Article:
Parkinson, the British television interviewer, was himself once interviewed on his job. "How wonderful it must be to spend so much time in the presence of so many famous and successful people." At this point in the interview, Parkinson pulled him up.

"You have used two words together which are very rarely true together. 'Success' and 'Famous' very rarely go together. Famous people are usually driven people who never succeed." Success is achieved when we achieve our goals in life. Famous people never seem to reach their goals, for their fame determines goals beyond achieving. A house mum, whose goal in life is to raise and care for a loving little family, and who is doing just that, has succeeded in life to a far greater degree than a famous dreamer.

Given that we all want to succeed in life, is there any formula for success?

Of first importance we have to set "life-goals". What do we want to achieve in life, what do want to get out of life, where do we want to be in ten years time? Where there is no ambition, no goals, then there is no incentive to achieve anything in life, and thus, no success. So, success is the achievement of goals. Of course, the goals have to be realistic, but that doesn't mean they can't be dynamic, extensive, even a bit beyond the achievable.

Next, success requires hard work. No work, no success. Mind you, there is more to it than just hard work. We actually have to work at our work. Slaving to achieve our goals and then having to become a slave to the goals themselves is but a poor success. Setting the right goals, and continually reassessing them, is of paramount importance. Working at our work also involves working at retaining interest and enthusiasm, especially when we have finally achieved our life's goals. Keeping at it, when we have arrived, is no easy feat.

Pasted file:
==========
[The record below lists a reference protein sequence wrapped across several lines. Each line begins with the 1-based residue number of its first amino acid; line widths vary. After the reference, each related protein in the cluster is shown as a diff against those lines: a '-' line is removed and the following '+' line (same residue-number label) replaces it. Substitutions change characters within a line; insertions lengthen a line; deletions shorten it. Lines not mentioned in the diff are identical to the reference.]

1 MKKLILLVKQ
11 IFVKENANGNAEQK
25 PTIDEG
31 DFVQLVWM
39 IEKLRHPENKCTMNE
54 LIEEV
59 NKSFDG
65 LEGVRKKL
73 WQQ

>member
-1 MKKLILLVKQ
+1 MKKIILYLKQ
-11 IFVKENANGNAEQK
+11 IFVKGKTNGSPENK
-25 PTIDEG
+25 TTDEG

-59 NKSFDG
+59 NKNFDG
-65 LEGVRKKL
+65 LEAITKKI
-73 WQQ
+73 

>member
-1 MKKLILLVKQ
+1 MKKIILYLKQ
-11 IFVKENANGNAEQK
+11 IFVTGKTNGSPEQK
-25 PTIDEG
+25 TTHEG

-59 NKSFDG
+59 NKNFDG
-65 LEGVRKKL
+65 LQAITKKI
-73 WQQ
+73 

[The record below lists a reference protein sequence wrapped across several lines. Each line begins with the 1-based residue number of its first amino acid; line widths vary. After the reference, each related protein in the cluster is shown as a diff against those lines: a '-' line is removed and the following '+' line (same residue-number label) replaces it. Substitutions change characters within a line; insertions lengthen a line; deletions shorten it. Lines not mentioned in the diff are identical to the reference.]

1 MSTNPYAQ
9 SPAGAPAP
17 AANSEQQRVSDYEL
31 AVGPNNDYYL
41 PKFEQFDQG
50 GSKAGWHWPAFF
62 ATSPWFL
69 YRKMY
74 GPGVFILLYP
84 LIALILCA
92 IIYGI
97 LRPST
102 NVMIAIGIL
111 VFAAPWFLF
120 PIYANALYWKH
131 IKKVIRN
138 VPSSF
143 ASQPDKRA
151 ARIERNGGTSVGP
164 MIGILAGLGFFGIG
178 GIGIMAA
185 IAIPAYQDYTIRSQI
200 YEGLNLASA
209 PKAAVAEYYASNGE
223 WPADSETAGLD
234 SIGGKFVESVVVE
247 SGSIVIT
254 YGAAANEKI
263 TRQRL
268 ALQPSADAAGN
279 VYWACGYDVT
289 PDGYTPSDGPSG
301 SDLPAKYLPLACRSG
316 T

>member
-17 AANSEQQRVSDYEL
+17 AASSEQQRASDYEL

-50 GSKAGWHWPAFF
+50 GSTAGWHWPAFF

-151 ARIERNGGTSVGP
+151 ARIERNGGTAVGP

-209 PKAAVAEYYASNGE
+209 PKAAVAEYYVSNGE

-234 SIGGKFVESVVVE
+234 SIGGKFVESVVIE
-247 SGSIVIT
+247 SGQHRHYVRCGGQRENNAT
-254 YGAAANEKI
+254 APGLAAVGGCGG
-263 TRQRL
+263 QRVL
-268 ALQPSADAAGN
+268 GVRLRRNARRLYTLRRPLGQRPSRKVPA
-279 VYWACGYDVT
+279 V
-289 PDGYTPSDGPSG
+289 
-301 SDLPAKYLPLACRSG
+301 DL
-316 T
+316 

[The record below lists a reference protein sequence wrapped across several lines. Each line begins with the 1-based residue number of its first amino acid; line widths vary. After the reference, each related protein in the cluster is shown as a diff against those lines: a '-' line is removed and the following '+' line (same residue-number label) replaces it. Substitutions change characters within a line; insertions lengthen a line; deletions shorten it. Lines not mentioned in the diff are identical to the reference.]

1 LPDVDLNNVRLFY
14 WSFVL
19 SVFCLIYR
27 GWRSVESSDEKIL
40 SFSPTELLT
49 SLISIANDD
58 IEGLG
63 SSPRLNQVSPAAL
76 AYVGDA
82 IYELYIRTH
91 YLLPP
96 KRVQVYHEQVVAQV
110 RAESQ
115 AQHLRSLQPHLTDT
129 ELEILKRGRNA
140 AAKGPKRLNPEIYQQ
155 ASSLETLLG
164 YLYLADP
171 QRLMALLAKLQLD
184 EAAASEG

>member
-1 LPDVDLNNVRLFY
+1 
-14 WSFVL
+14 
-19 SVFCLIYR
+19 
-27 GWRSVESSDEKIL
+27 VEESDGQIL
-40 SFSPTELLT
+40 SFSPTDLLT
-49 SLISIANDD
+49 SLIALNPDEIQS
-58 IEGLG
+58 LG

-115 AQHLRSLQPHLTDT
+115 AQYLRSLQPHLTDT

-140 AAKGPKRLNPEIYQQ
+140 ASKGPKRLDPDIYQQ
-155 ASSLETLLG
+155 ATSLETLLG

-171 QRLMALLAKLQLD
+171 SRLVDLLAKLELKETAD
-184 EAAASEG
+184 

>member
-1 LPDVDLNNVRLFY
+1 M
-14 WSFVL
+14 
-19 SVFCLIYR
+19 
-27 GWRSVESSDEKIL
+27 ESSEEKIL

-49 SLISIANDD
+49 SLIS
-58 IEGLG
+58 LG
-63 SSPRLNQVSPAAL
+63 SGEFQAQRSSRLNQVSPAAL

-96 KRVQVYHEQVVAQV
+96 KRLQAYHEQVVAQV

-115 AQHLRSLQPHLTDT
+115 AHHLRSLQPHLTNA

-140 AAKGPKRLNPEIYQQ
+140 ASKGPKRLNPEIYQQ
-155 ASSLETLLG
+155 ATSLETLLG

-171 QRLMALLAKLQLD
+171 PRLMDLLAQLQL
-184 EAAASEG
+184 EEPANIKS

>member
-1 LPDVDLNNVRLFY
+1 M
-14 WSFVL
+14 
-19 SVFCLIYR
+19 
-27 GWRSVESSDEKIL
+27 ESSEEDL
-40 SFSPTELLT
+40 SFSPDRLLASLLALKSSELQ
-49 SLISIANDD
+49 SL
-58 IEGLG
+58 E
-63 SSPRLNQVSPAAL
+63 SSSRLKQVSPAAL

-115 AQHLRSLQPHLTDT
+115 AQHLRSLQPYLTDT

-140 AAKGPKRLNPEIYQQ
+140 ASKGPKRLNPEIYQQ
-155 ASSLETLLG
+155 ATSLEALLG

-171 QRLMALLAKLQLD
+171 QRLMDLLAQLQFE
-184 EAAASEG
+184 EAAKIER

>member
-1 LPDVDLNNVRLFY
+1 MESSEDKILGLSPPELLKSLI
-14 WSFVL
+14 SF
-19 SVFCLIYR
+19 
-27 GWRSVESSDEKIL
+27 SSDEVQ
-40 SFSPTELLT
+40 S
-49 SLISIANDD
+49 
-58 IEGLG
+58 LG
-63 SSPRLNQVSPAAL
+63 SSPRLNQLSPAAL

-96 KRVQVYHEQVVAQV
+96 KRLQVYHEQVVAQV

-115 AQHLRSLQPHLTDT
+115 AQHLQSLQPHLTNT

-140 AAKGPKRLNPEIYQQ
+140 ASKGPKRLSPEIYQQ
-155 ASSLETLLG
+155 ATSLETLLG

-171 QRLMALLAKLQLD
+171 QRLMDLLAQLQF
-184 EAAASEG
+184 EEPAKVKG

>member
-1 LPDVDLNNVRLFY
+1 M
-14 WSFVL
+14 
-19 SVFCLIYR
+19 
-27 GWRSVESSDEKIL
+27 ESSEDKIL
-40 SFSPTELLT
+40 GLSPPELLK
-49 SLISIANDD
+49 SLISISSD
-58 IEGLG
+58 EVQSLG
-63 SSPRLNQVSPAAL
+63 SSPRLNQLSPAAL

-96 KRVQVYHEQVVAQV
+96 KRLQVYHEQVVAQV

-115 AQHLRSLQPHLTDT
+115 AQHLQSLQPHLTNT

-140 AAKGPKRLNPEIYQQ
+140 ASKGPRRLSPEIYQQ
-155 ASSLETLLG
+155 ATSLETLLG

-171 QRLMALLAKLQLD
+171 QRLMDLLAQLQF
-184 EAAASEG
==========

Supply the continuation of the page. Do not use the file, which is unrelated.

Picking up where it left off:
Achieving our goals in life also requires planning. The hardest part of any journey is the first step. Achieving goals requires a step by step process toward that goal.

So then, in general terms, success in life comes through the management of life-goals.

One final comment that needs to be made, concerns the quality of our objectives. In the Bible there is the story of a farmer who had succeeded in all that he had put his hand to. In fact, his abundance was running over. "But God said to him, 'You fool! This very night your life will be demanded from you. Then who will get what you have prepared for yourself? This is how it will be with anyone who stores up things for himself, but is not rich toward God'. We do well to be reminded that "a person's life does not consist in the abundance of their possessions."